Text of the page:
Watch Out, St. Louis -- Bubble Soccer Is Coming to Town

by

comment
Bubble soccer is like soccer.... and bumper cars. - PHOTO COURTESY OF FLICKR/TEXAS A&M UNIVERSITY- COMMERCE MARKETING COMMUNICATIONS
  • Photo Courtesy of Flickr/Texas A&M University- Commerce Marketing Communications
  • Bubble soccer is like soccer.... and bumper cars.

Joel Lutfiyya first saw bubble soccer on The Tonight Show Starring Jimmy Fallon, and immediately had one thought: It would be a great fit for soccer-loving St. Louis.

"I decided to take a look at it, it looked like a great business opportunity," he explains. "From research, I found out that no one was doing it in the area."

The bubble version of soccer is much like the real one -- except it's also sort of like bumper cars. Instead of cars, players use their own bodies for bumping. And those bodies just happen to be clad in big plastic bubbles ... sort of like those inflatable sumo wrestling suits. Your arms stay inside the bubble, so you're at the mercy of the other players whacking into you, and dependent on your legs poking out the bottom.

"If you mix traditional soccer principles with NFL football rules, then you get bubble soccer," Lutfiyya says.

The sport originally sprang to popularity in Europe and has since spread to North America. The National Association of Bubble Soccer counts 35 leagues, with more on the way, in the U.S. and Canada.

After experiencing bubble soccer for himself in Chicago, Lutfiyya, who works for a marketing and advertising agency in St. Louis, plunged into action. He contacted manufacturing companies in China, confirmed the most suitable material with an engineer friend, and founded his own bubble soccer rental company called Ball Busters Bubble Soccer.

"St. Louis is a sports town; for a lot of people that's what they live for," he says. "Cardinals, Blues, Rams, and the new soccer team. Bubble Soccer is another sport that St. Louis will latch onto and embrace."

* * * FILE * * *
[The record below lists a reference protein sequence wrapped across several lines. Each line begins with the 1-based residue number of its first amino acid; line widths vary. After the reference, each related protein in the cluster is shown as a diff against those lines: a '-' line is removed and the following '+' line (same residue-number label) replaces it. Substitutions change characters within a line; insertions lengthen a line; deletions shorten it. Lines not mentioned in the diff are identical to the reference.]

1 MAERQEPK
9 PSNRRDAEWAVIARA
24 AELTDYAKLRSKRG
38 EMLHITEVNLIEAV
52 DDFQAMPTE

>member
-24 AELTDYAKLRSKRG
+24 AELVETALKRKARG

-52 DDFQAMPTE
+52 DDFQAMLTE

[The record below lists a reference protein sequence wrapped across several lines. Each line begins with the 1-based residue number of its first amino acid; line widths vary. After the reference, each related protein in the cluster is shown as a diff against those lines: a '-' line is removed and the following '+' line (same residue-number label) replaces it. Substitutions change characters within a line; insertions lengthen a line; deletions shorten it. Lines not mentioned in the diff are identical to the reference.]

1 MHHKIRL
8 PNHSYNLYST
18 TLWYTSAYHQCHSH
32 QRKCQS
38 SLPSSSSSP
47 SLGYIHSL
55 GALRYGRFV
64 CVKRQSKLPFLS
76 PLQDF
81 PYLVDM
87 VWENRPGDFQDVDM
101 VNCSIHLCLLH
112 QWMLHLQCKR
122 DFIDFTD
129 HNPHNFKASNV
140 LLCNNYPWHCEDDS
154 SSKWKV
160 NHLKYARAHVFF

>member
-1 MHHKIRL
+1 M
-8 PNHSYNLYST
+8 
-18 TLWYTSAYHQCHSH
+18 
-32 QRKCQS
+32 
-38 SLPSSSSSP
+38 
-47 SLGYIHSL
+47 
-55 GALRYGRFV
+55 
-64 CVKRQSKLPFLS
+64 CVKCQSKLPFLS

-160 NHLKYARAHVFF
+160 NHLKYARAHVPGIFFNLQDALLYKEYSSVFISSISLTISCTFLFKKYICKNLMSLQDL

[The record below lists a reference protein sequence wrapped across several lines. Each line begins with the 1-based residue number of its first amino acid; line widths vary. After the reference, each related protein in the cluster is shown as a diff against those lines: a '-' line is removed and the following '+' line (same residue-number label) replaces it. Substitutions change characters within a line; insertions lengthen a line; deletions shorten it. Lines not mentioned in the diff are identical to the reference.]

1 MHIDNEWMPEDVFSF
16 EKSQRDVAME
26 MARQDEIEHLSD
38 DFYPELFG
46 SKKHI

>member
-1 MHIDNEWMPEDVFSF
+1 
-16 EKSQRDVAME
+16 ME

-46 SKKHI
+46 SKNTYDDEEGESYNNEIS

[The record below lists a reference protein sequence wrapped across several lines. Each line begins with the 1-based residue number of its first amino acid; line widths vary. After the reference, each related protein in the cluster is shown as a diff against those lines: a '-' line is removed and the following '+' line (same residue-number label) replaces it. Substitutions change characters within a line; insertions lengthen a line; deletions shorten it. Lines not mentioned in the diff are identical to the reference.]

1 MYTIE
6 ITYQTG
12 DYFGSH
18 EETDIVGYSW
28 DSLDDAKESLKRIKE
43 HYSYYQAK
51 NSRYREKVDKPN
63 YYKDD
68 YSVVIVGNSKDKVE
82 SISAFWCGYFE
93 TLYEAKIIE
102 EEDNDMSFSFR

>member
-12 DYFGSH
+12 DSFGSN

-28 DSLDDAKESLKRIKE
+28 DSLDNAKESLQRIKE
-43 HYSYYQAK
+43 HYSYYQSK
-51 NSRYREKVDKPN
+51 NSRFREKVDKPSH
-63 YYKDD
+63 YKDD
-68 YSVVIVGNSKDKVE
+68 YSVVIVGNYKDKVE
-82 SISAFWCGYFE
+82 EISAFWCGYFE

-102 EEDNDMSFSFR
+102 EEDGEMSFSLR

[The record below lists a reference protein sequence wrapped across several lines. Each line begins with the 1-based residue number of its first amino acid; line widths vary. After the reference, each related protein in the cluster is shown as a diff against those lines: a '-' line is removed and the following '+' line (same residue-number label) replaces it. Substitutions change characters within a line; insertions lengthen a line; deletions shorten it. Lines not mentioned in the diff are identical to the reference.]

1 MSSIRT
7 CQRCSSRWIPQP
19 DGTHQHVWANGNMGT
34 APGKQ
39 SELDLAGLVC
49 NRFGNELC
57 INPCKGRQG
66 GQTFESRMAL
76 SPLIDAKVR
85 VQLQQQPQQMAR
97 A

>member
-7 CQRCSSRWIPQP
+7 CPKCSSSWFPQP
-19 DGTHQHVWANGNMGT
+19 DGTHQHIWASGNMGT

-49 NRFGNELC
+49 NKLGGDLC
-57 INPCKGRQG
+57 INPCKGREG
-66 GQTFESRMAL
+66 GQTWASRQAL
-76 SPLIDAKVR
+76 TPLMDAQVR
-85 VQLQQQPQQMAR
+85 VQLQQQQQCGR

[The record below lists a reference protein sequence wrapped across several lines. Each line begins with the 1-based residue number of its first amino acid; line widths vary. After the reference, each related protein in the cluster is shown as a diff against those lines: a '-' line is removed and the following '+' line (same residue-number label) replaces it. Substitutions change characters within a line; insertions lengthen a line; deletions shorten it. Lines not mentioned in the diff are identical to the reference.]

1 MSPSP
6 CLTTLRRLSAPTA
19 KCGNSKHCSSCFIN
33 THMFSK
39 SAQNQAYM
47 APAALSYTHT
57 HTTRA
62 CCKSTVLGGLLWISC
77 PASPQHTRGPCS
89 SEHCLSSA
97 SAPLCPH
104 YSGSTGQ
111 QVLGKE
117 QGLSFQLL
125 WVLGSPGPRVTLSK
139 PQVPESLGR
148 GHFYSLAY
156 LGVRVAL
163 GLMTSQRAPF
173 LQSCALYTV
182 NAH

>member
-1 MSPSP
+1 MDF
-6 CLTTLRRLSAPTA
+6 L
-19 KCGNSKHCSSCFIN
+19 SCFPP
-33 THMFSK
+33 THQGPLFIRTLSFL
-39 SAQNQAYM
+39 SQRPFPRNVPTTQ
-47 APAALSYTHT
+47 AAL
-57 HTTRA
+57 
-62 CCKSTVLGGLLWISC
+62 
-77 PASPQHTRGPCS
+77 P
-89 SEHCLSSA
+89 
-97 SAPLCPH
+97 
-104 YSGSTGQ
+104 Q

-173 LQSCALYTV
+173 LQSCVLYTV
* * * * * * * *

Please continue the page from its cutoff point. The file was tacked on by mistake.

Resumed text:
The rules are similar to traditional soccer; the objective is to get the ball into the opposing teams' net. It is full contact, but hitting someone from behind or from the side is discouraged. There are obviously no throw-ins since your arms are tucked inside the bubble with the rest of your upper body.

In fact, the players' armlessness has led to one complication for Lutfiyya: Hiring referees. "They must be athletic because this is a fast-paced game," he says. "They also need to help the players get up because you can't use your arms." The good news is that they don't need to know Bubble Soccer; as long as they know the rules of soccer itself, they should be just fine.

"This is not supposed to be too competitive," he adds. "It's supposed to be fun. We want people to laugh and have a good time.

Ball Busters Soccer will offer both co-ed leagues and private events. Visit its website for more information.

In the mean time, Lutfiyya is teaming up with 101 ESPN Radio to host a charity event to raise money for Crawl for Cancer's upcoming pub crawl in October.

The free event will take place July 21st at Matteson Square Garden in St. Peters from 7 to 10 p.m. All donations will go towards Hope for Young Adults with Cancer.

We welcome tips and feedback. Contact the writer at emily.mccarter@riverfronttimes.com.

Support Local Journalism.
Join the Riverfront Times Press Club

Local journalism is information. Information is power. And we believe everyone deserves access to accurate independent coverage of their community and state. Our readers helped us continue this coverage in 2020, and we are so grateful for the support.

Help us keep this coverage going in 2021. Whether it's a one-time acknowledgement of this article or an ongoing membership pledge, your support goes to local-based reporting from our small but mighty team.

Join the Riverfront Times Club for as little as $5 a month.